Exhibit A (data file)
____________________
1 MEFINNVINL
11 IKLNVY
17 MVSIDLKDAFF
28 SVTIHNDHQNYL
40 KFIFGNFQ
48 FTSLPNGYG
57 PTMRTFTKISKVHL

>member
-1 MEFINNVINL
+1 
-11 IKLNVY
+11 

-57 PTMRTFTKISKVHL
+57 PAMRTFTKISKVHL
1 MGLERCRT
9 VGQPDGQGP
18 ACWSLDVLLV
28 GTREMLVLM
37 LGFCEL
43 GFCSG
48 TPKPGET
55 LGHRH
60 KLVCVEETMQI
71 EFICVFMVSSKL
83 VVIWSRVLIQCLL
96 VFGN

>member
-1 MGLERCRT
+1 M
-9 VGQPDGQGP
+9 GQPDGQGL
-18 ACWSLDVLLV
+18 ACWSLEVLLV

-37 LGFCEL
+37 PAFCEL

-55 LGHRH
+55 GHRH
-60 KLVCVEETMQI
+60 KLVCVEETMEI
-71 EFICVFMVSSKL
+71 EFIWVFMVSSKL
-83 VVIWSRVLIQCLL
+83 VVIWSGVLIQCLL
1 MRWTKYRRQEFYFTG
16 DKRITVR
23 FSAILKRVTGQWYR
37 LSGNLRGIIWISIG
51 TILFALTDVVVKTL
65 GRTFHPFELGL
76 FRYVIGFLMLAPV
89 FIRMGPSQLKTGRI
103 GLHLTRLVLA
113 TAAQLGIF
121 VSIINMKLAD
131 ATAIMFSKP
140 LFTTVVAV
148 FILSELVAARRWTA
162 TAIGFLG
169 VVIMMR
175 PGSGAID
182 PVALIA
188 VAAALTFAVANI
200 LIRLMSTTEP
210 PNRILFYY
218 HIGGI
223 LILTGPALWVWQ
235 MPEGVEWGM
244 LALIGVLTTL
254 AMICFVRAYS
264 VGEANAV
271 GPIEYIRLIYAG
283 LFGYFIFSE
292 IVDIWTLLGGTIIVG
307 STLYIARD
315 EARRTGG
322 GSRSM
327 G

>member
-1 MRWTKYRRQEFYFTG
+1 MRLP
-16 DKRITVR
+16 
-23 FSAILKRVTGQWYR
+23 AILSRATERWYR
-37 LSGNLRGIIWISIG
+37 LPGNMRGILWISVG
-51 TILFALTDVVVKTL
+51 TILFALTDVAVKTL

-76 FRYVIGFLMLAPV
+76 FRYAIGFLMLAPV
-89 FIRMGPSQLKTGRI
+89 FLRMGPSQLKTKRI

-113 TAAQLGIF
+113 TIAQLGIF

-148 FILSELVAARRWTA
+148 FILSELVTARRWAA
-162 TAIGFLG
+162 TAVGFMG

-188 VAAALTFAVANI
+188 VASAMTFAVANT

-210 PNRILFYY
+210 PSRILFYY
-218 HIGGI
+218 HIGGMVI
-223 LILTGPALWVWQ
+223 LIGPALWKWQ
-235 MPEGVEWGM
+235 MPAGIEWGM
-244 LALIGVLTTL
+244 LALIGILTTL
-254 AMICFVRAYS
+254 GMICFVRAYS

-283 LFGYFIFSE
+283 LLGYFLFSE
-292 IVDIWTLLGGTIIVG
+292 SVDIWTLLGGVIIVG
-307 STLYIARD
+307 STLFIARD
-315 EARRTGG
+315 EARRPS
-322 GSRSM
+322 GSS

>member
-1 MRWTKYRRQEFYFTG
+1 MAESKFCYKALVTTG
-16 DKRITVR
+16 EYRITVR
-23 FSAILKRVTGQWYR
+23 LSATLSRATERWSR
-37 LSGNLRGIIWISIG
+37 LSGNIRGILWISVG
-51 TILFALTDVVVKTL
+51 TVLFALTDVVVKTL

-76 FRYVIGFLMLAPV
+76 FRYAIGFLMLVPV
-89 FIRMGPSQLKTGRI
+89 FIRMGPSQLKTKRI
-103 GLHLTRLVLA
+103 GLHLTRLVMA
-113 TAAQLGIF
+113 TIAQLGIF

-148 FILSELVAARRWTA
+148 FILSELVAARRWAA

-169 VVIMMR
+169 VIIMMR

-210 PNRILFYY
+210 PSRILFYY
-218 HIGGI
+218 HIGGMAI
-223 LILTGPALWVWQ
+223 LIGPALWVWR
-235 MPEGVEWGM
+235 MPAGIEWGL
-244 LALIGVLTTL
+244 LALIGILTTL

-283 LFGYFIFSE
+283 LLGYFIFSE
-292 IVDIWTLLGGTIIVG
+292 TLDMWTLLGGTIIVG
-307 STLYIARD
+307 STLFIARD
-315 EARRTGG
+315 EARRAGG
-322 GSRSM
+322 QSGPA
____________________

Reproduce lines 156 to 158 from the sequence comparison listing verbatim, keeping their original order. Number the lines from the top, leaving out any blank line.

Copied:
-283 LFGYFIFSE
+283 LLGYFIFSE
-292 IVDIWTLLGGTIIVG